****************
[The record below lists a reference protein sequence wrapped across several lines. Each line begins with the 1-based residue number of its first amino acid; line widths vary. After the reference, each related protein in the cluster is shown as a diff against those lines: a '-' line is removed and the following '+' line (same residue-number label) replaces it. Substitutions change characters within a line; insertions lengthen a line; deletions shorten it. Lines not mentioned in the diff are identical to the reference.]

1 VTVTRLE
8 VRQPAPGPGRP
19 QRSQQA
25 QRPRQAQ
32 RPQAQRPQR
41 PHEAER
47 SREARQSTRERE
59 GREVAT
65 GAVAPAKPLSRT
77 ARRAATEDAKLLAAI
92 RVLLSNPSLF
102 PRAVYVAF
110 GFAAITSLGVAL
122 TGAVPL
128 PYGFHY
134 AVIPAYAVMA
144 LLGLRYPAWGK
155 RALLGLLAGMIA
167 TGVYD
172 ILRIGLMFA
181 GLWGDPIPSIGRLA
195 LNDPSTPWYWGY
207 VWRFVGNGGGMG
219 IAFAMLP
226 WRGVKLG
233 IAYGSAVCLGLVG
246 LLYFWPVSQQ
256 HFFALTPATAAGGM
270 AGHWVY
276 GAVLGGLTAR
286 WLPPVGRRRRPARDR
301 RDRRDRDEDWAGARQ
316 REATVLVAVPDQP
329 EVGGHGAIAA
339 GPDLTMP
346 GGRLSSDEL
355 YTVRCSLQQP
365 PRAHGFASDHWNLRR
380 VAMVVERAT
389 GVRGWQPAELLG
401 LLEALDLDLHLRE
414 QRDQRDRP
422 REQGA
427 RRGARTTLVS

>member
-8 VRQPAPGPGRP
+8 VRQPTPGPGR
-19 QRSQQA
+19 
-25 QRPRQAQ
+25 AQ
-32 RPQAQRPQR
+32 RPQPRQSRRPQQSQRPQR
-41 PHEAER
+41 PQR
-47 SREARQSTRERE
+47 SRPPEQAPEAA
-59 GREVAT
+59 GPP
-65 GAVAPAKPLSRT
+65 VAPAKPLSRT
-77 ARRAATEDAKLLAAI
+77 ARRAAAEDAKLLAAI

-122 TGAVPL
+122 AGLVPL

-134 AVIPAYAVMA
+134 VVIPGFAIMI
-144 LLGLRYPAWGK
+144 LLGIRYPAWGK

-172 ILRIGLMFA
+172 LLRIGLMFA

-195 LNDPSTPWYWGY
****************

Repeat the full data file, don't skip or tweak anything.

[The record below lists a reference protein sequence wrapped across several lines. Each line begins with the 1-based residue number of its first amino acid; line widths vary. After the reference, each related protein in the cluster is shown as a diff against those lines: a '-' line is removed and the following '+' line (same residue-number label) replaces it. Substitutions change characters within a line; insertions lengthen a line; deletions shorten it. Lines not mentioned in the diff are identical to the reference.]

1 VTVTRLE
8 VRQPAPGPGRP
19 QRSQQA
25 QRPRQAQ
32 RPQAQRPQR
41 PHEAER
47 SREARQSTRERE
59 GREVAT
65 GAVAPAKPLSRT
77 ARRAATEDAKLLAAI
92 RVLLSNPSLF
102 PRAVYVAF
110 GFAAITSLGVAL
122 TGAVPL
128 PYGFHY
134 AVIPAYAVMA
144 LLGLRYPAWGK
155 RALLGLLAGMIA
167 TGVYD
172 ILRIGLMFA
181 GLWGDPIPSIGRLA
195 LNDPSTPWYWGY
207 VWRFVGNGGGMG
219 IAFAMLP
226 WRGVKLG
233 IAYGSAVCLGLVG
246 LLYFWPVSQQ
256 HFFALTPATAAGGM
270 AGHWVY
276 GAVLGGLTAR
286 WLPPVGRRRRPARDR
301 RDRRDRDEDWAGARQ
316 REATVLVAVPDQP
329 EVGGHGAIAA
339 GPDLTMP
346 GGRLSSDEL
355 YTVRCSLQQP
365 PRAHGFASDHWNLRR
380 VAMVVERAT
389 GVRGWQPAELLG
401 LLEALDLDLHLRE
414 QRDQRDRP
422 REQGA
427 RRGARTTLVS

>member
-8 VRQPAPGPGRP
+8 VRQPTPGPGR
-19 QRSQQA
+19 
-25 QRPRQAQ
+25 AQ
-32 RPQAQRPQR
+32 RPQPRQSRRPQQSQRPQR
-41 PHEAER
+41 PQR
-47 SREARQSTRERE
+47 SRPPEQAPEAA
-59 GREVAT
+59 GPP
-65 GAVAPAKPLSRT
+65 VAPAKPLSRT
-77 ARRAATEDAKLLAAI
+77 ARRAAAEDAKLLAAI

-122 TGAVPL
+122 AGLVPL

-134 AVIPAYAVMA
+134 VVIPGFAIMI
-144 LLGLRYPAWGK
+144 LLGIRYPAWGK

-172 ILRIGLMFA
+172 LLRIGLMFA

-195 LNDPSTPWYWGY